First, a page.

Tag Archives: authoritarianism

“Do not forget that every people deserves the regime it is willing to endure.” My Favorite Resistors, Part One: the Anti-Nazis

359212-1081074754-stauffenberg-nazi-germany-stauffenberg-demotivational-poster-1236884536

Friends of Padre Steve’s World,

They are know and unknown but all resisted tyrants and all have become inspirational figures in my life. They are men and women, and many are soldiers or clergy, while others were civil rights leaders. Most were advocates of non-violence, but some due to the incredibly evil nature of the regime under which they lived and served resorted to violence. But all show me and I hope will show you that the path of resistance is not futile.

The problem is that far too many people become discouraged the longer the struggle lasts and end up accommodating themselves to the evil regimes under which they lived. That will probably be the experience of those who struggle against tyranny around the world today as authoritarianism under many guises becomes more entrenched. It is a world wide phenomena but if the classic understanding of democratic liberalism advocated by so many including the founders of the United States is to survive, authoritarians and their tyrannical worldview must be resisted.

Sophie Scholl, a young student at the University of Munich wrote:

“I’ve been thinking of a story from the Old Testament: Moses stood all day and all night with outstretched arms, praying to God for victory. And whenever he let down his arms, the enemy prevailed over the children of Israel. Are there still people today who never weary of directing all their thinking and all their energy, single-heartedly, to one cause?”

That my friends is important.

Yesterday, July 20th was the 74th anniversary of Operation Valkyrie, the attempt of conservative German military officers, diplomats, and others to kill Hitler and end the tyrannical and genocidal Nazi regime. Among the men who died in that attempt were Colonel Claus von Stauffenberg, General Henning von Trescow, General Ludwig Beck, Lieutenant Colonel Mertz von Quirnheim, and General Friedrich Olbricht. Others were implicated and were murdered after kangaroo court proceedings at the hand of the Volksgericht, the “People’s Court” headed by Roland Freisler. Among them was Field Marshal Erich von Witzleben. While Freisler hounded and tried to humiliate him Witzleben remained calm and announced to the court:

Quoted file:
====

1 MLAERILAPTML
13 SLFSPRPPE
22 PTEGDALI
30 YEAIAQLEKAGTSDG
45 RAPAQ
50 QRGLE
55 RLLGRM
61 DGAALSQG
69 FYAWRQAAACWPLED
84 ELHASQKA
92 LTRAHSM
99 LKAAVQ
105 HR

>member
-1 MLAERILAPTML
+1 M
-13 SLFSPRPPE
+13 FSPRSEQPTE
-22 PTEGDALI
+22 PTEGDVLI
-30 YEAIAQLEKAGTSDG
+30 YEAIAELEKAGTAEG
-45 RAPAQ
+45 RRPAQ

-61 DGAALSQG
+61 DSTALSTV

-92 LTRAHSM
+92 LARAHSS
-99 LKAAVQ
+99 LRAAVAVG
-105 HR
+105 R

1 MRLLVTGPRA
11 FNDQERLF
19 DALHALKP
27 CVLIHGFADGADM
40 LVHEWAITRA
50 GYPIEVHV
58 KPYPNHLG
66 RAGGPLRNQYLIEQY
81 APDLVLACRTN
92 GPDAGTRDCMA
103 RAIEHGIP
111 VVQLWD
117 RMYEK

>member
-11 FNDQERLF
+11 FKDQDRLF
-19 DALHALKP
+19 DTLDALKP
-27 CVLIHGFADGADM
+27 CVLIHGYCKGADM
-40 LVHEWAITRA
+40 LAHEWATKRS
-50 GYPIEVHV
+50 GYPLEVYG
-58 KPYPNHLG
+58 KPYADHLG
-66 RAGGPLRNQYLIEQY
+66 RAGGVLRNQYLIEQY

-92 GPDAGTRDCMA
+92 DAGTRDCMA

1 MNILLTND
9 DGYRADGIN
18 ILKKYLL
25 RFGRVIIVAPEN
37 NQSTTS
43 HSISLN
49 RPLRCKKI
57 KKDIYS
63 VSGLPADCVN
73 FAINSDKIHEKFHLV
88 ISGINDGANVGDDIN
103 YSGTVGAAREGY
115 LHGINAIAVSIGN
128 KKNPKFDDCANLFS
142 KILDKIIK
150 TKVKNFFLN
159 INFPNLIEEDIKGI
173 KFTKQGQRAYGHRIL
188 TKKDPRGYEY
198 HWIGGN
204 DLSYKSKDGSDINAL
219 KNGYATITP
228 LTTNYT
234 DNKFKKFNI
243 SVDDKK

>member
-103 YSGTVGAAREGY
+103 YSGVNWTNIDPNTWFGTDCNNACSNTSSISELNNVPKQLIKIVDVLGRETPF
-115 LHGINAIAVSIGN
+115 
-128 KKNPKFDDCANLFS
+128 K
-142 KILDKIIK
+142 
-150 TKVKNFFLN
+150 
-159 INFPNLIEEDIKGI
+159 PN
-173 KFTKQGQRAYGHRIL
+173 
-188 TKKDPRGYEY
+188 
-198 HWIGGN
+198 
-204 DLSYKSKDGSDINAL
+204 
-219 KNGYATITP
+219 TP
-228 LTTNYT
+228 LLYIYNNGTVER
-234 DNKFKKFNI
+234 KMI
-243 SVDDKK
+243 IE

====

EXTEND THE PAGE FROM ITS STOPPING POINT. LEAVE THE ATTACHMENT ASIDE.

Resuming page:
“You may hand us over to the executioner, but in three months’ time, the disgusted and harried people will bring you to book and drag you alive through the dirt in the streets!”

 

tresckow

General Henning von Tresckow

“We have to show the world that not all of us are like him. Otherwise, this will always be Hitler’s Germany.” When the attempt failed von Trescow was serving on the Russian front far away from Berlin. To avoid arrest and the possibility that under torture he could implicate others or cause harm to his wife and children von Trescow killed himself. Another participant wrote that before his death von Trescow said:

“The whole world will vilify us now, but I am still totally convinced that we did the right thing. Hitler is the archenemy not only of Germany but of the world. When, in few hours’ time, I go before God to account for what I have done and left undone, I know I will be able to justify what I did in the struggle against Hitler. God promised Abraham that He would not destroy Sodom if only ten righteous men could be found in the city, and so I hope for our sake God will not destroy Germany. No one among us can complain about dying, for whoever joined our ranks put on the shirt of Nessus. A man’s moral worth is established only at the point where he is ready to give his life in defense of his convictions.”

Ludwig Beck

General Ludwig Beck

Beck, who had resigned his post as commander of the German Army in protest of the planned invasion of Czechoslovakia wrote something that has become a key part of my military and personal ethic: “It is a lack of character and insight, when a soldier in high command sees his duty and mission only in the context of his military orders without realizing that the highest responsibility is to the people of his country.” 

Tresckow, a committed Christian also noted of Hitler’s supposedly Christian supporters: “I cannot understand how people can still call themselves Christians and not be furious adversaries of Hitler’s regime.” 

220px-Bundesarchiv_Bild_146-1979-013-43,_Wilhelm_Canaris

Admiral Wilhelm Canaris